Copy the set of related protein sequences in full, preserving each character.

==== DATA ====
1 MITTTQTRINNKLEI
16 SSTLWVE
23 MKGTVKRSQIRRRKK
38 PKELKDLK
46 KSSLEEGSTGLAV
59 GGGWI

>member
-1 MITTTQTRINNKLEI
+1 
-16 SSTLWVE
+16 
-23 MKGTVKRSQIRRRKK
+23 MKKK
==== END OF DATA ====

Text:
1 MITTTQTRINNKLEI
16 SSTLWVE
23 MKGTVKRSQIRRRKK
38 PKELKDLK
46 KSSLEEGSTGLAV
59 GGGWI

>member
-1 MITTTQTRINNKLEI
+1 
-16 SSTLWVE
+16 
-23 MKGTVKRSQIRRRKK
+23 MKKK